Bottom line: automakers have the tools and the know-how to build vehicles that meet EPA and NHTSA regulations, but they're worried that no one will buy them.
EPA stays the course
Yesterday, EPA administrator Gina McCarthy announced that despite some concerns about consumer interest in efficient vehicles, the agency intended to stick to its plan. According to the mid-term evaluation report, there are at least four major reasons that the agency decided to stay the course:
- Auto manufacturers can meet the MY 2022-2025 standards at slightly lower per-vehicle costs than predicted in the TAR, and lower costs than predicted in the 2012 rulemaking that established the standards.
- The current standards will save consumers money and provide benefits to the health and welfare of Americans.
- Automakers have a wide range of technology pathways available to meet the standards. Standards are achievable with very low penetration of strong hybrids, electric vehicles and plug-in hybrid electric vehicles. This finding is consistent with the conclusions the National Academy of Sciences found in a comprehensive 2015 study.
- Automakers have outperformed the standards for the first four years of the program (MY2012-2015) and manufacturers are adopting fuel efficient technologies at unprecedented rates, all while vehicle sales have increased for 6 consecutive years. There are over 100 car, SUV, and pickup versions on the market today that already meet 2020 or later standards.
There's now a 30-day period of public comment on the report. (If you're inclined to make such a comment, you can do so here.) Once that period ends, the EPA administrator will have until April 2018 to issue a final determination about the 2025 guidelines.
Though automakers remain concerned about consumer demand for fuel-efficient, low-emission vehicles, in public they've been more overtly critical of the patchwork of government regulations that run counter to those improvements. They've reached out to the incoming Trump administration to request the formation of a committee that might streamline federal guidelines so that they work toward common goals.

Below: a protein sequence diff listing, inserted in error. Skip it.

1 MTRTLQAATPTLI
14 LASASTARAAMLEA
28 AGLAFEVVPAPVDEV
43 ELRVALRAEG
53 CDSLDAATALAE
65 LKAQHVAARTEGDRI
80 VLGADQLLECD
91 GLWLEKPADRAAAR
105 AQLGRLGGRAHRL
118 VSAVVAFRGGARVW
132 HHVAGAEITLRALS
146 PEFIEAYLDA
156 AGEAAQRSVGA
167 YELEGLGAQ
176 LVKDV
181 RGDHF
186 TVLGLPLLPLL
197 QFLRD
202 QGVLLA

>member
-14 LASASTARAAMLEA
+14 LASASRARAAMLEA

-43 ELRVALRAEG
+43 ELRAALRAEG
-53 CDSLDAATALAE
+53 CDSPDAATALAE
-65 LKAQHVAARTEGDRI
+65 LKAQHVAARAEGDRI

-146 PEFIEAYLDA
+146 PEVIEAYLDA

Will the EPA get its way?
The big question, of course, is how the EPA's policy will fare over the next four years--four years led by an administration likely to scale back regulation, and one that remains critical of climate change science.
If administrator McCarthy doesn't issue a final determination on the mid-term review, her successor will be tasked with doing so. Assuming that the successor's policies align with those of president-elect Trump, he or she could keep some, all, or none of the provisions in place.
If, on the other hand, McCarthy does issue her determination, and if that determination keeps the 2025 regulations as-is, it would become somewhat harder for her successor to undo. It wouldn't be impossible, but it would be more of a stretch.
And there are two other factors at play:
- Consumer support for higher efficiency standards. That might give incoming, anti-regulation-minded staff a bit of pause when planning to dismantle the EPA's current plan.
- OPEC's surprising decision yesterday to curtail oil production for the first time in eight years. That will almost certainly increase the price of oil as well as consumer interest in efficient vehicles, which might allay some automakers' concerns.
At this point, only one thing is certain: it's going to be an interesting four years.
Got any thoughts about the EPA's plans? Sound off in the comments below. If you'd like to read the full mid-term report for yourself, click here.